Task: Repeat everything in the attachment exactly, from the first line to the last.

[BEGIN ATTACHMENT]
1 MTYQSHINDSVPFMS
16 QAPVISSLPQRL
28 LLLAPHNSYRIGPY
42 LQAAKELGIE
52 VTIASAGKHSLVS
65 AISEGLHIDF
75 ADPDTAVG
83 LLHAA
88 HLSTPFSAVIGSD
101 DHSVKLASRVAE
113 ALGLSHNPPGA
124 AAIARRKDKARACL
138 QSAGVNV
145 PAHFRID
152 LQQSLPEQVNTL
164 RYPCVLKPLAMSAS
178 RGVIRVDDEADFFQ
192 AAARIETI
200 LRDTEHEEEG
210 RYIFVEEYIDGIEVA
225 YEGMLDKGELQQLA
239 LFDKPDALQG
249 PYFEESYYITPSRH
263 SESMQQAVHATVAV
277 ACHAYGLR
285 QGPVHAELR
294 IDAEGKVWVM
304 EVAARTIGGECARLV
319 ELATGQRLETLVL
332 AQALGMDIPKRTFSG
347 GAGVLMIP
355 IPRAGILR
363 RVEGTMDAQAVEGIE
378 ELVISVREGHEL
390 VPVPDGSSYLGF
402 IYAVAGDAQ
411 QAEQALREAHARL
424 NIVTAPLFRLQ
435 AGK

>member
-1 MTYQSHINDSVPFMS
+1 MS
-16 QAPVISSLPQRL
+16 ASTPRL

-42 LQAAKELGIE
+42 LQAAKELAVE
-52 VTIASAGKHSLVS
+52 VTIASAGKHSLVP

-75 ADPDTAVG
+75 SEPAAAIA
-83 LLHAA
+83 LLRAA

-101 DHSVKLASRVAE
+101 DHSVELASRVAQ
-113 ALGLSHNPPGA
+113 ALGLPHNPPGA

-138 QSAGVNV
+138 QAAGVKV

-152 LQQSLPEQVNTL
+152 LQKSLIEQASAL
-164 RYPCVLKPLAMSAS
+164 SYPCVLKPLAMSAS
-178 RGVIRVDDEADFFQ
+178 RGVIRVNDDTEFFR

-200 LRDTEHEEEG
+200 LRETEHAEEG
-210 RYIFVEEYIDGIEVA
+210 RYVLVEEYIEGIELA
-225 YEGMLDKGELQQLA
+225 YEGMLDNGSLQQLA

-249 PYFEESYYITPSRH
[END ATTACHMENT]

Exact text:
1 MTYQSHINDSVPFMS
16 QAPVISSLPQRL
28 LLLAPHNSYRIGPY
42 LQAAKELGIE
52 VTIASAGKHSLVS
65 AISEGLHIDF
75 ADPDTAVG
83 LLHAA
88 HLSTPFSAVIGSD
101 DHSVKLASRVAE
113 ALGLSHNPPGA
124 AAIARRKDKARACL
138 QSAGVNV
145 PAHFRID
152 LQQSLPEQVNTL
164 RYPCVLKPLAMSAS
178 RGVIRVDDEADFFQ
192 AAARIETI
200 LRDTEHEEEG
210 RYIFVEEYIDGIEVA
225 YEGMLDKGELQQLA
239 LFDKPDALQG
249 PYFEESYYITPSRH
263 SESMQQAVHATVAV
277 ACHAYGLR
285 QGPVHAELR
294 IDAEGKVWVM
304 EVAARTIGGECARLV
319 ELATGQRLETLVL
332 AQALGMDIPKRTFSG
347 GAGVLMIP
355 IPRAGILR
363 RVEGTMDAQAVEGIE
378 ELVISVREGHEL
390 VPVPDGSSYLGF
402 IYAVAGDAQ
411 QAEQALREAHARL
424 NIVTAPLFRLQ
435 AGK

>member
-1 MTYQSHINDSVPFMS
+1 MS
-16 QAPVISSLPQRL
+16 ASTPRL

-42 LQAAKELGIE
+42 LQAAKELAVE
-52 VTIASAGKHSLVS
+52 VTIASAGKHSLVP

-75 ADPDTAVG
+75 SEPAAAIA
-83 LLHAA
+83 LLRAA

-101 DHSVKLASRVAE
+101 DHSVELASRVAQ
-113 ALGLSHNPPGA
+113 ALGLPHNPPGA

-138 QSAGVNV
+138 QAAGVKV

-152 LQQSLPEQVNTL
+152 LQKSLIEQASAL
-164 RYPCVLKPLAMSAS
+164 SYPCVLKPLAMSAS
-178 RGVIRVDDEADFFQ
+178 RGVIRVNDDTEFFR

-200 LRDTEHEEEG
+200 LRETEHAEEG
-210 RYIFVEEYIDGIEVA
+210 RYVLVEEYIEGIELA
-225 YEGMLDKGELQQLA
+225 YEGMLDNGSLQQLA

-249 PYFEESYYITPSRH